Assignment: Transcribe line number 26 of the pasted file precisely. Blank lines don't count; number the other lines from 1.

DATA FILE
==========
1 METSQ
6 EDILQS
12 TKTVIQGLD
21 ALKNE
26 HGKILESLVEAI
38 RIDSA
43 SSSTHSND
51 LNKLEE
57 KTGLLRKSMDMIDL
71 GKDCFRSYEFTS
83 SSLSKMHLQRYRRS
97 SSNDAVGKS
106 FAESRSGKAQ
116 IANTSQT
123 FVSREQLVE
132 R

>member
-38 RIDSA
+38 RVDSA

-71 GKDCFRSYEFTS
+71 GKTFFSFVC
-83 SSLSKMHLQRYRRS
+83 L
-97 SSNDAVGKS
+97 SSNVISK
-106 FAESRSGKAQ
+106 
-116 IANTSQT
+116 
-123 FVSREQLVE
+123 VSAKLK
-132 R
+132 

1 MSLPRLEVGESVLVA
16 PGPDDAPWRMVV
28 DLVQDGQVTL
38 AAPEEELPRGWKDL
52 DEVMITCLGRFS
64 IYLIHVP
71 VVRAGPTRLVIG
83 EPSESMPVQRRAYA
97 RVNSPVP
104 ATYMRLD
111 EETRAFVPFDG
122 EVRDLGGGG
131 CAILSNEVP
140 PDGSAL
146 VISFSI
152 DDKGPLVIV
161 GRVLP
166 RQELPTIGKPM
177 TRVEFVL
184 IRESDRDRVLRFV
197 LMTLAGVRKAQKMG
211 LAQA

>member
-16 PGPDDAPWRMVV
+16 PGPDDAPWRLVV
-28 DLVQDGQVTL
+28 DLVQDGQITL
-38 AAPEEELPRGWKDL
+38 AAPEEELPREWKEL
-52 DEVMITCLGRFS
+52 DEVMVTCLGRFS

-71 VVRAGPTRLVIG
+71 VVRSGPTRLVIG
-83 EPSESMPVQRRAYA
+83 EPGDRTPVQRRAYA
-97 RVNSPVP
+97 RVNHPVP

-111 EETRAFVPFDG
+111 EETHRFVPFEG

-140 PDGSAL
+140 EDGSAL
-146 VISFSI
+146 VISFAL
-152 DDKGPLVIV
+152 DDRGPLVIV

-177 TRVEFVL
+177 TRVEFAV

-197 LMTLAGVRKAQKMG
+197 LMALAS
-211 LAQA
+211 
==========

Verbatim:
-106 FAESRSGKAQ